# Contact the Editor

Questions, ideas, and submissions are welcome. Email the Editor-in-Chief to share your thoughts, or leave a comment on the blog. [contact-form-7 id="3354" title="Contact us."]

### 1 Response to Contact the Editor

1. Zeev Wurman says:

Dear Editor,

Yesterday (9/17/19) I have submitted the comment below to the recent AMS blog entry (Pre-Service Mathematics for Elementary (and Secondary) Teachers), yet for some reason it seems to have disappeared into the void. Could you please figure out what has happened? I don’t think I violated any rule with my comment.

Sincerely, Ze’ev Wurman
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I find the first example of fourth-grade teaching nice and convincing. Learning what to leave out is important in teaching, but it strongly relies on the level of the learner. For accomplished learners, throwing in additional albeit peripheral terms or concepts (correctly defined!) might be fun and broaden the horizon. But don’t try to do it when the the topic is barely introduced.

I found the number line example and discussion, however, meaningless and lacking purpose. There are many things one can do on a number line, and all of them will give some kind of patterns. Are those patterns meaningful for instruction? Yes, if they can be analyzed and “explained.” Not really, if they serve just to entertain. This example could be the former for students in late middle school to illustrate formulae such as (a+b)(a-b), but is the latter for fourth grade students in here.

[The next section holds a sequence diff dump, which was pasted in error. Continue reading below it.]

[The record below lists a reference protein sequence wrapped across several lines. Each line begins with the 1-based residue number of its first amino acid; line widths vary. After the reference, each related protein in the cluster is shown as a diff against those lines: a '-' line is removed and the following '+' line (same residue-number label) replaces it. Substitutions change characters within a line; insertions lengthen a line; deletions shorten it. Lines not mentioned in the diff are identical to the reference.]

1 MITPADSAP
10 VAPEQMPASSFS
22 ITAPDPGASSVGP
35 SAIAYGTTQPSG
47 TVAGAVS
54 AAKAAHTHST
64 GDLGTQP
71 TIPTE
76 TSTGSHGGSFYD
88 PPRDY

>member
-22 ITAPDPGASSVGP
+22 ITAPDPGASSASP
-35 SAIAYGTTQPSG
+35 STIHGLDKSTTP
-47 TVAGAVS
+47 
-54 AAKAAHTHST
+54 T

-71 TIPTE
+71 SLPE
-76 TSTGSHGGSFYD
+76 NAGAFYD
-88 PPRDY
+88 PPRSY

The high school example of graphing, if taught the way described, is indeed deficient. Yet is graphing linear equations commonly taught in such mechanical and mindless way? I doubt it. After all, asking whether a point lies on a line is just another sub-category of teaching linear equations similar to graphing a line using a slope-intercept formula, or deriving the formula of a line crossing two given points. Any half-decent textbook addresses all those sub-categories, and testing for all of them–even in a simple multiple-choice format– is pretty easy and routine. Seems to me the authors here are generalizing based on observing a badly taught class.

Finally, I do agree that strong focus on terminology and formalism, particularly in early grades, if counter-productive. I also agree that all too often teachers incorrectly feel they are not sufficiently “mathematical” if they do not enforce them. Using common–but precise–jargon-free language in early grades would probably go a long way to curing children from disliking mathematics, and it would be wonderful if schools of education paid attention to it. Unfortunately, it seems few ed-school professors seem actually know, let alone teach, the use of precise but jargon-free mathematical language.

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